Honoring Outstanding Leaders in Research Advocacy

On March 11, Research!America will honor leaders in research advocacy at the 19th Annual Advocacy Awards Dinner. This year’s awardees, whose advocacy efforts have been notably effective in advancing our nation’s commitment to research, include Reps. Fred Upton (R-Mich.) and Diana DeGette (D-Colo.); Robin Roberts, anchor of ABC's“Good Morning America”; Michael Milken, founder of the Milken Institute and FasterCures; Kenneth Olden, Ph.D., director, National Center for Environmental Assessment, U.S. EPA; David Van Andel, chairman and CEO, and George Vande Woude, Ph.D., founding scientific director, Van Andel Research Institute; and the Society for Neuroscience (SfN). The dinner will be held at the Andrew W. Mellon Auditorium in Washington, D.C.

Prior to the awards dinner, Research!America will hold its 26th Annual Meeting of Members at the Ronald Reagan Building and International Trade Center. The meeting will feature guest speakers Alex Silver, co-founder, executive chair and CEO, EB Research Partnership, and Rep. Chris Van Hollen (D-Md.). To register for the Annual Meeting, visit http://bit.ly/1yCfQjg.

For more information about the 2015 Advocacy Awards, and to learn more about the honorees, visit www.researchamerica.org/advocacy_awards.

Research!America Launches New Website

Timely information on both public and private sector research and innovative tools for advocates are featured on Research!America’s new website, www.researchamerica.org, a comprehensive, engaging new platform that provides visitors easy access to content.

“Our dynamic, mobile-friendly website gives policymakers, media, scientists and advocates resources on the economic and health benefits of medical innovation from bench to bedside,” said Mary Woolley, president and CEO, Research!America.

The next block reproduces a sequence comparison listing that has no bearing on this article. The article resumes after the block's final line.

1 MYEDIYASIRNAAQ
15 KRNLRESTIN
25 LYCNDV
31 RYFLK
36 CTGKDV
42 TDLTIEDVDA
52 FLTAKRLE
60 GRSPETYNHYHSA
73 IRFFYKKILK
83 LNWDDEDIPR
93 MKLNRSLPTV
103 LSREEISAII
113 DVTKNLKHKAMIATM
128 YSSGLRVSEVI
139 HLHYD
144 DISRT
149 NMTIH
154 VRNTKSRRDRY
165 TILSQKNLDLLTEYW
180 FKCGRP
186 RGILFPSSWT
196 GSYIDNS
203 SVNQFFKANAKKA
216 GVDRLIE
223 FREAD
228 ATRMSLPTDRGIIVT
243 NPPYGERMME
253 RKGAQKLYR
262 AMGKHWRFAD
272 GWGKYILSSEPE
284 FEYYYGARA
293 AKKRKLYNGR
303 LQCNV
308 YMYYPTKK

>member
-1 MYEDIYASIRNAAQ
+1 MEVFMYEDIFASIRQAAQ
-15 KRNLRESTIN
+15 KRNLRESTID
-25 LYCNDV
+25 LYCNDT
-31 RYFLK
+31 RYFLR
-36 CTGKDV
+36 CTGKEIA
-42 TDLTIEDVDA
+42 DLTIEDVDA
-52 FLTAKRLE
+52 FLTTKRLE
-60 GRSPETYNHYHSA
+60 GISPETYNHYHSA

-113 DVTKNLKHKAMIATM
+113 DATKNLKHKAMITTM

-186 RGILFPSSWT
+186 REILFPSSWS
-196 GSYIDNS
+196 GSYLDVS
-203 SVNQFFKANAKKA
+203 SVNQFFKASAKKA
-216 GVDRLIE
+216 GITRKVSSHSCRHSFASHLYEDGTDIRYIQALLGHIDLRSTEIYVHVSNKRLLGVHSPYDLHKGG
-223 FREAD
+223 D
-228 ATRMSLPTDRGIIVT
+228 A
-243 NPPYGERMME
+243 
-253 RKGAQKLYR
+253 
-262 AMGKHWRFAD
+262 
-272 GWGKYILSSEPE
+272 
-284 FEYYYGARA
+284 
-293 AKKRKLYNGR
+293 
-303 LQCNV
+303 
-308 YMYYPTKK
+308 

Visitors can readily access compelling public opinion poll data, fact sheets, state-by-state data on research funding and economic impact, letters and testimony submitted to Congress and the administration, information on upcoming events and much more.

Effectively Sharing Research Across Multiple Communication Platforms

It is essential that scientists are able to communicate the importance of their research, and not just to their peers, but to the general public, the media, science skeptics, and others through a multitude of platforms, including social media and public presentations. Connecting the Dots: Effectively Communicating Science to Non-Scientists, a professional development program hosted by Research!America and The George Washington University (GWU), to be held April 13-14, is designed to enhance the ability of scientists to communicate their research to the public. Instructors and guest speakers include both GWU faculty and Research!America board members, who will share their areas of expertise with the participants.

Day one of the program will feature sessions on the different components of strategic communications and audience identification. The instructors will focus on how to tell compelling stories to engage various audiences. Other sessions will help participants be prepared to meet with the press, handle difficult questions and more. The day will culminate with a session on how to leverage social and digital media platforms. Day two will open with a focus on public presentations, with attendees learning how to create an effective style of delivery to make complex issues informative and interesting for non-scientists. Communicating with science skeptics, including demonstrating accountability and transparency, will give participants insights on how to have a constructive dialogue with that audience. The instructors will also discuss how to create compelling, creative leads, and enhance them with facts, figures and eye-catching visuals.